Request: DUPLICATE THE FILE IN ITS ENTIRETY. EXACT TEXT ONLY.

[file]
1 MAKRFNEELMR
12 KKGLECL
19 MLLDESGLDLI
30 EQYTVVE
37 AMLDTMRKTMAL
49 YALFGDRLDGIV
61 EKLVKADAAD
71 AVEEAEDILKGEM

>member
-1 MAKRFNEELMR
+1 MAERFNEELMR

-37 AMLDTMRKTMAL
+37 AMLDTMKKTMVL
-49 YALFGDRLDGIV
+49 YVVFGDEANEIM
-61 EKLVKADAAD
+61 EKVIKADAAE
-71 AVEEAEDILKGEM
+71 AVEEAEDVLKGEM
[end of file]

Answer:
1 MAKRFNEELMR
12 KKGLECL
19 MLLDESGLDLI
30 EQYTVVE
37 AMLDTMRKTMAL
49 YALFGDRLDGIV
61 EKLVKADAAD
71 AVEEAEDILKGEM

>member
-1 MAKRFNEELMR
+1 MAERFNEELMR

-37 AMLDTMRKTMAL
+37 AMLDTMKKTMVL
-49 YALFGDRLDGIV
+49 YVVFGDEANEIM
-61 EKLVKADAAD
+61 EKVIKADAAE
-71 AVEEAEDILKGEM
+71 AVEEAEDVLKGEM